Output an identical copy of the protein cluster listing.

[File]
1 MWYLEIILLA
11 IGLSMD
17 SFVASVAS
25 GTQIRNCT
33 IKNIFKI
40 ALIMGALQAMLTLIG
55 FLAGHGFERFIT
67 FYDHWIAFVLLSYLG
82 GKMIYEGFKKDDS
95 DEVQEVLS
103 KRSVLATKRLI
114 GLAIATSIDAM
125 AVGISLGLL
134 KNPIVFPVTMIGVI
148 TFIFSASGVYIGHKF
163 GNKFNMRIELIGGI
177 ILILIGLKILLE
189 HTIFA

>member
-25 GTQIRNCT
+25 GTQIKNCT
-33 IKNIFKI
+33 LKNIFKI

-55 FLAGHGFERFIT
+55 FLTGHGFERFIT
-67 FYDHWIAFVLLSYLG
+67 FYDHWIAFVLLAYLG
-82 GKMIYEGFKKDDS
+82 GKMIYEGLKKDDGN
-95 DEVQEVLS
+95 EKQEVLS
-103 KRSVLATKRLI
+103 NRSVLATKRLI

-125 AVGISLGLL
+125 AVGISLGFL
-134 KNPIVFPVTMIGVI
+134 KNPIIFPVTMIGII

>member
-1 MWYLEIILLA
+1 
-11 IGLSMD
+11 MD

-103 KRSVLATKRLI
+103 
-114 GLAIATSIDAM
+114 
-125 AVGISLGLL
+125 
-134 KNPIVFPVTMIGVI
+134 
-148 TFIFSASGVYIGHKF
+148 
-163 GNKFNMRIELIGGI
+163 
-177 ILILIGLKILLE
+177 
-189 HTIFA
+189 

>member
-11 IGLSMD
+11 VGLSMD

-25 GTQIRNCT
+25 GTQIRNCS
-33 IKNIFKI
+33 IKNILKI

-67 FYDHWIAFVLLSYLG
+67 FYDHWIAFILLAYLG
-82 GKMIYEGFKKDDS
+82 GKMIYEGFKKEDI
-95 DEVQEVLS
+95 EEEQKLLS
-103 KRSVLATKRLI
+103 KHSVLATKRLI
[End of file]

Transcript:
1 MWYLEIILLA
11 IGLSMD
17 SFVASVAS
25 GTQIRNCT
33 IKNIFKI
40 ALIMGALQAMLTLIG
55 FLAGHGFERFIT
67 FYDHWIAFVLLSYLG
82 GKMIYEGFKKDDS
95 DEVQEVLS
103 KRSVLATKRLI
114 GLAIATSIDAM
125 AVGISLGLL
134 KNPIVFPVTMIGVI
148 TFIFSASGVYIGHKF
163 GNKFNMRIELIGGI
177 ILILIGLKILLE
189 HTIFA

>member
-25 GTQIRNCT
+25 GTQIKNCT
-33 IKNIFKI
+33 LKNIFKI

-55 FLAGHGFERFIT
+55 FLTGHGFERFIT
-67 FYDHWIAFVLLSYLG
+67 FYDHWIAFVLLAYLG
-82 GKMIYEGFKKDDS
+82 GKMIYEGLKKDDGN
-95 DEVQEVLS
+95 EKQEVLS
-103 KRSVLATKRLI
+103 NRSVLATKRLI

-125 AVGISLGLL
+125 AVGISLGFL
-134 KNPIVFPVTMIGVI
+134 KNPIIFPVTMIGII

>member
-1 MWYLEIILLA
+1 
-11 IGLSMD
+11 MD

-103 KRSVLATKRLI
+103 
-114 GLAIATSIDAM
+114 
-125 AVGISLGLL
+125 
-134 KNPIVFPVTMIGVI
+134 
-148 TFIFSASGVYIGHKF
+148 
-163 GNKFNMRIELIGGI
+163 
-177 ILILIGLKILLE
+177 
-189 HTIFA
+189 

>member
-11 IGLSMD
+11 VGLSMD

-25 GTQIRNCT
+25 GTQIRNCS
-33 IKNIFKI
+33 IKNILKI

-67 FYDHWIAFVLLSYLG
+67 FYDHWIAFILLAYLG
-82 GKMIYEGFKKDDS
+82 GKMIYEGFKKEDI
-95 DEVQEVLS
+95 EEEQKLLS
-103 KRSVLATKRLI
+103 KHSVLATKRLI